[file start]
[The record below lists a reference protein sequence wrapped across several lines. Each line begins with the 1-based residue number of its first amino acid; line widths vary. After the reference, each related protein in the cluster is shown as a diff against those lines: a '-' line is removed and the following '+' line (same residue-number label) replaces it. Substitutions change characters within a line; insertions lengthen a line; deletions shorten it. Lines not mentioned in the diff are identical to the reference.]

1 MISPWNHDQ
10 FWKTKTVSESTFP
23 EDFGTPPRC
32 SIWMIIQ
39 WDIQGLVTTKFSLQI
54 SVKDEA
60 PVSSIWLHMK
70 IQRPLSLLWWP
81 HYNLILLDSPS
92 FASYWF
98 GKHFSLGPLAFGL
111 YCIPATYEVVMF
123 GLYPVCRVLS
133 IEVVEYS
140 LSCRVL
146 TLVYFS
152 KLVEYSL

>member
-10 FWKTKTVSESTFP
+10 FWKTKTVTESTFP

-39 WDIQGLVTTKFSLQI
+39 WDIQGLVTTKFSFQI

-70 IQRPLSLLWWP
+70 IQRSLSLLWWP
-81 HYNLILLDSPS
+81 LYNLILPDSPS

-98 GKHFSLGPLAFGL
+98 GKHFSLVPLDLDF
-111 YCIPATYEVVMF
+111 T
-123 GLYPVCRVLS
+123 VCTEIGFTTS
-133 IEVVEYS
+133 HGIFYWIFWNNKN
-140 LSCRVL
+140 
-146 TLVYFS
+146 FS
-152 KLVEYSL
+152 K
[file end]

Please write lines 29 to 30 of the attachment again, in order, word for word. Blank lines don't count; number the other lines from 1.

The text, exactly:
+98 GKHFSLVPLDLDF
-111 YCIPATYEVVMF